By Ricky Chelette, Executive Director
I hate to fail. Don’t you? In fact, I hate it so much that it scares me, or at least that is the way it felt when I was young. If there was even a hint that I could not victoriously compete, I often simply did not participate. This isn’t a good trait (just to be clear) and seriously prevented me from trying many things that I might have enjoyed but feared I would fail.
When I became a Christian in my late teens, I realized that the American ideal of always being number one was not biblical. However, I soon discovered that there was a new fear of failing, and this one was much more profound — I feared that I would fail as a Christ-follower.
As I have grown in my Christian faith, I have realized we all fail Jesus. In fact, He was and is the only righteous one. And unlike my perception of failure as a youth, my failures don’t have to be the end of the world.
Peter was like you and me. He failed. There are few characters in the New Testament that lived more boldly or failed more profoundly than did Peter. I love that scripture doesn’t hide his frailty, his impulsivity, or his sin.
Peter was the first disciple chosen and the leader of the twelve apostles. This rough-around-the-edges fisherman was passionate in his love for Jesus. When Jesus washed the disciples’ feet, Peter wanted not just his feet to be cleaned, but his whole body! (Jn 13:9) When Jesus was arrested, it was Peter who drew the sword to defend his master and cut off the ear of the priest’s servant (Jn 19:10). Despite this love for Jesus, all four gospels record Jesus’ prediction of Peter’s failure: “This very night, before the rooster crows twice, you will deny me three times.” (Mk 14:30; Mt 26:24; Lk 22:34; Jn 13:38).
Imagine the horror Peter must have felt to hear those words from Jesus? But it gets even worse. At Jesus’ arrest, Peter lurks in the crowd and indeed denies Jesus three times. Upon his last denial, Luke records these few words that are pregnant with emotion and meaning:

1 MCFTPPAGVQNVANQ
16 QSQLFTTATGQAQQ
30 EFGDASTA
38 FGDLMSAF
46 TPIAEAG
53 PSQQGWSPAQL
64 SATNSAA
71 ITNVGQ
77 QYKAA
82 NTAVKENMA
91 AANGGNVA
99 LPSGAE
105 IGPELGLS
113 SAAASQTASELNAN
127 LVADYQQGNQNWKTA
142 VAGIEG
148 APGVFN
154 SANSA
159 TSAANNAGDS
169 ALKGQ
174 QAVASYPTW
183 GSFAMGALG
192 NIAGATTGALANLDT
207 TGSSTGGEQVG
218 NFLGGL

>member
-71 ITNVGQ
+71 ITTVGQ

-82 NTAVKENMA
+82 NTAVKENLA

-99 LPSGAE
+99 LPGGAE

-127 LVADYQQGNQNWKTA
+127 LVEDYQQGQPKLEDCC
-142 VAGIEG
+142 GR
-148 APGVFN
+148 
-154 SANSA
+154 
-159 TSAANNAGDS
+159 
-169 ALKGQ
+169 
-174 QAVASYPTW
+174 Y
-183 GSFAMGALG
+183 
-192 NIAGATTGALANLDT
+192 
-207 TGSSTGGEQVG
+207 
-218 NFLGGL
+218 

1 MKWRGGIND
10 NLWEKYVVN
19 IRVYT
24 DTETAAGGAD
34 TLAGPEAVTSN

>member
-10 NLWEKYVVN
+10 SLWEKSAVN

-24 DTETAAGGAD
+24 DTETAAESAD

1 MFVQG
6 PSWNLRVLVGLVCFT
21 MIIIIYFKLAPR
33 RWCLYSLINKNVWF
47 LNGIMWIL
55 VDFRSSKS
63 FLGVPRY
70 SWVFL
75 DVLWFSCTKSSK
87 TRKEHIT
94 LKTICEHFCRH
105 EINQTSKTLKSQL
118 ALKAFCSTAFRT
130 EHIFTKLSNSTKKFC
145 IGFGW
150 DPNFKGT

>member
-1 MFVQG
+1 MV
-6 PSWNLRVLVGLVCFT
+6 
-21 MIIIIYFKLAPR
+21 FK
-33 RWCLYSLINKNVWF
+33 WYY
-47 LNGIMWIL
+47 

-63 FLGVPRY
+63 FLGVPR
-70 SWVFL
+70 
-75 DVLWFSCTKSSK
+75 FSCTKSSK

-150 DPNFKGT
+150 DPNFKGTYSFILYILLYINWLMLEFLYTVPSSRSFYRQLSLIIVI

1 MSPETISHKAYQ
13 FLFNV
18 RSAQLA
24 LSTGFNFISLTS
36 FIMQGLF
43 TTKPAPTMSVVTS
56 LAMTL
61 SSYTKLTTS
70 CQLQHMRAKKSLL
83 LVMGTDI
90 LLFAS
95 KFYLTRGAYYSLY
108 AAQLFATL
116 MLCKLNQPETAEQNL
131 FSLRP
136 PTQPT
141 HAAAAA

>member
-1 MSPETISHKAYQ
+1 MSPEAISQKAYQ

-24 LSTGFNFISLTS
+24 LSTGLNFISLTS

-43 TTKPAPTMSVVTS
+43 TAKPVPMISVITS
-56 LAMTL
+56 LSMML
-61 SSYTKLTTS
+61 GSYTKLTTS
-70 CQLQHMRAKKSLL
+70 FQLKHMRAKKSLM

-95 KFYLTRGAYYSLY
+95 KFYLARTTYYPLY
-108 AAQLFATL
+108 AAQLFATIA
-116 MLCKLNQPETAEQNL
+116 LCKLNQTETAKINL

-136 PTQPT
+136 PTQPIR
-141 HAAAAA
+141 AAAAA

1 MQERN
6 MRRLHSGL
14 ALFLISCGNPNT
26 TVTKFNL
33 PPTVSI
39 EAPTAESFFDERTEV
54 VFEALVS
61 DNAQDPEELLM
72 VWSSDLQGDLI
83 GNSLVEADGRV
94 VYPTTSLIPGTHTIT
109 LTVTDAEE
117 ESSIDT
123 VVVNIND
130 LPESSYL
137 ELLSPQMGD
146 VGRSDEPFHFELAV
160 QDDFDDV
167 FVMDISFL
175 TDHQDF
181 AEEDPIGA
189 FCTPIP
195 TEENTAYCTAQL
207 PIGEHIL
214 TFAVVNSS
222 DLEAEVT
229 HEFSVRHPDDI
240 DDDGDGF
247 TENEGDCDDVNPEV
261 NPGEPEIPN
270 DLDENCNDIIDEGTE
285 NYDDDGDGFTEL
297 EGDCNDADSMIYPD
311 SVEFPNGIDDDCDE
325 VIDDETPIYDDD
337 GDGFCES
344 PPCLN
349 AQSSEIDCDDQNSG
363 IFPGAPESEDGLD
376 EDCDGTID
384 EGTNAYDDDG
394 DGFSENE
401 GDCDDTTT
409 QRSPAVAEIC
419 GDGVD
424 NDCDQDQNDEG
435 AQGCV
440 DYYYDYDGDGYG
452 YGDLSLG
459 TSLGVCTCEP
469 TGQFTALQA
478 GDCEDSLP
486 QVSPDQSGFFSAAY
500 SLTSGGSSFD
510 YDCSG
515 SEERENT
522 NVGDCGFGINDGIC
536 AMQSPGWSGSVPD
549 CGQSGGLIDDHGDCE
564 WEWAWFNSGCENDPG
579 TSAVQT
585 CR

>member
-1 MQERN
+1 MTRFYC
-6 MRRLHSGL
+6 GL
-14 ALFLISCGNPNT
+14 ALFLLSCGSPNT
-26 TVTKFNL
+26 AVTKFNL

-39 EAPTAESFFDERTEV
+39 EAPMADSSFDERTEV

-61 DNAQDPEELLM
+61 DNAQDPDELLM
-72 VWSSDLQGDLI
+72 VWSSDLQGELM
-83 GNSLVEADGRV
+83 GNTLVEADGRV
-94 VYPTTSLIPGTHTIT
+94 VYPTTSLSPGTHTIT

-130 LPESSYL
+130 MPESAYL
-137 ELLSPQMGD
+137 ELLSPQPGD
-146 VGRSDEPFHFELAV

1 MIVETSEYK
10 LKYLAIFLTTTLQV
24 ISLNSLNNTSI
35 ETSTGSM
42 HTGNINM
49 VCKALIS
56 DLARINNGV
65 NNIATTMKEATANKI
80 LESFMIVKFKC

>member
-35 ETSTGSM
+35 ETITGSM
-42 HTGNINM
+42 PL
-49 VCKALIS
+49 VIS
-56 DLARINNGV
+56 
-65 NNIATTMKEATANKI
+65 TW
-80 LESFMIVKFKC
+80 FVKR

And the Lord turned and looked at Peter. And Peter remembered the saying of the Lord, how he had said to him, ‘Before the rooster crows today, you will deny me three times.’ And he went out and wept bitterly (Lk 22:61-62).
Have you had a moment like that? You know you did something terribly wrong, and just as it happens, you realize you have sinned against God. Your heart sinks. Your countenance falls. Your soul aches. You feel as though your failure will forever define you.
Peter was there, and we have all been there too.
But praise God, that is not the end of the story! After the resurrection of Jesus, Mary meets the angel at the tomb, and he gives her a message, “But go, tell his disciples and Peter that he is going before you to Galilee. There you will see him, just as he told you (Mk 16:7).”
“[A]nd Peter…” The angel specifically singles out Peter from the other disciples. Yes, Peter failed at one of the most crucial moments in Jesus’ ministry, but Jesus did not give up on Peter, and He doesn’t give up on you and me. Jesus saw Peter beyond the moment of failure to the movement of faith Peter would lead. He saw in Peter what Peter could not see in himself. Jesus sees that potential in you too.
Though we have all fallen short of the glory of God, our past failures do not define our future. Jesus invites us, as he did Peter, to repent of our sins and follow Him. The great hope in scripture is it is filled with people who failed but have a relentless Savior who redeems.
You may be struggling with the sins from your past that continue to haunt you, bad choices you made this weekend or even last night. Those sins are not who you are, and they don’t have to be how you live your life. Jesus tells us, “the kingdom of God is at hand; repent and believe in the gospel (Mk 1:15).”
After the resurrection and his restoration, Peter went on to be a great evangelist. Acts 2 records that Peter’s preaching at Pentecost ushered in some 3,000 new believers. He was a pivotal leader in the church in Jerusalem and was eventually killed for his faith. Allow your failure to fuel your faith. Seek forgiveness and repentance and see the great things God has in store for your future!